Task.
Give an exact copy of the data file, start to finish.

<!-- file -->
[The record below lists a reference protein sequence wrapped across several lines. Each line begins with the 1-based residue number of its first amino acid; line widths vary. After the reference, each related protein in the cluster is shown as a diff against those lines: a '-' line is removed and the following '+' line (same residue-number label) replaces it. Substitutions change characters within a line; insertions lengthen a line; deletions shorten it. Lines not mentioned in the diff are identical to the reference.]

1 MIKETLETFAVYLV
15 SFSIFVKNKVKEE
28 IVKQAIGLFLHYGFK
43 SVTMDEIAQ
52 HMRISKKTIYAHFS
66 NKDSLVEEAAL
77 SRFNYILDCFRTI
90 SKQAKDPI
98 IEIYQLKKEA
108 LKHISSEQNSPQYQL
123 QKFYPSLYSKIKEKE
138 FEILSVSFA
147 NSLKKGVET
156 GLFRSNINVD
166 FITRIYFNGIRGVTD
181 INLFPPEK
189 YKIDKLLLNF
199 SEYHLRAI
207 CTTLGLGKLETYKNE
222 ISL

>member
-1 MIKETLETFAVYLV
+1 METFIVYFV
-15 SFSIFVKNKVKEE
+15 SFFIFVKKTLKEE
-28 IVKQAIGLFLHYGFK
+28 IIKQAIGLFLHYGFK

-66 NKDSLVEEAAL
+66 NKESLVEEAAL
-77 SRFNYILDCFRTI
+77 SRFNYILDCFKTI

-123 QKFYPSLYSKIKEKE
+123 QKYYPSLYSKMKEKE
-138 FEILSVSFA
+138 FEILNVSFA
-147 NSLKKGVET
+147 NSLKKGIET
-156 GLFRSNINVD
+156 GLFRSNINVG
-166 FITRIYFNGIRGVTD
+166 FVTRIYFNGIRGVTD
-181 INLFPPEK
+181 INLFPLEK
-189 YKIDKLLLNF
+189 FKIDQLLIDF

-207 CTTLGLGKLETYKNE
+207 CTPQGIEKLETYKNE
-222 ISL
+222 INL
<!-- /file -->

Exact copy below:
[The record below lists a reference protein sequence wrapped across several lines. Each line begins with the 1-based residue number of its first amino acid; line widths vary. After the reference, each related protein in the cluster is shown as a diff against those lines: a '-' line is removed and the following '+' line (same residue-number label) replaces it. Substitutions change characters within a line; insertions lengthen a line; deletions shorten it. Lines not mentioned in the diff are identical to the reference.]

1 MIKETLETFAVYLV
15 SFSIFVKNKVKEE
28 IVKQAIGLFLHYGFK
43 SVTMDEIAQ
52 HMRISKKTIYAHFS
66 NKDSLVEEAAL
77 SRFNYILDCFRTI
90 SKQAKDPI
98 IEIYQLKKEA
108 LKHISSEQNSPQYQL
123 QKFYPSLYSKIKEKE
138 FEILSVSFA
147 NSLKKGVET
156 GLFRSNINVD
166 FITRIYFNGIRGVTD
181 INLFPPEK
189 YKIDKLLLNF
199 SEYHLRAI
207 CTTLGLGKLETYKNE
222 ISL

>member
-1 MIKETLETFAVYLV
+1 METFIVYFV
-15 SFSIFVKNKVKEE
+15 SFFIFVKKTLKEE
-28 IVKQAIGLFLHYGFK
+28 IIKQAIGLFLHYGFK

-66 NKDSLVEEAAL
+66 NKESLVEEAAL
-77 SRFNYILDCFRTI
+77 SRFNYILDCFKTI

-123 QKFYPSLYSKIKEKE
+123 QKYYPSLYSKMKEKE
-138 FEILSVSFA
+138 FEILNVSFA
-147 NSLKKGVET
+147 NSLKKGIET
-156 GLFRSNINVD
+156 GLFRSNINVG
-166 FITRIYFNGIRGVTD
+166 FVTRIYFNGIRGVTD
-181 INLFPPEK
+181 INLFPLEK
-189 YKIDKLLLNF
+189 FKIDQLLIDF

-207 CTTLGLGKLETYKNE
+207 CTPQGIEKLETYKNE
-222 ISL
+222 INL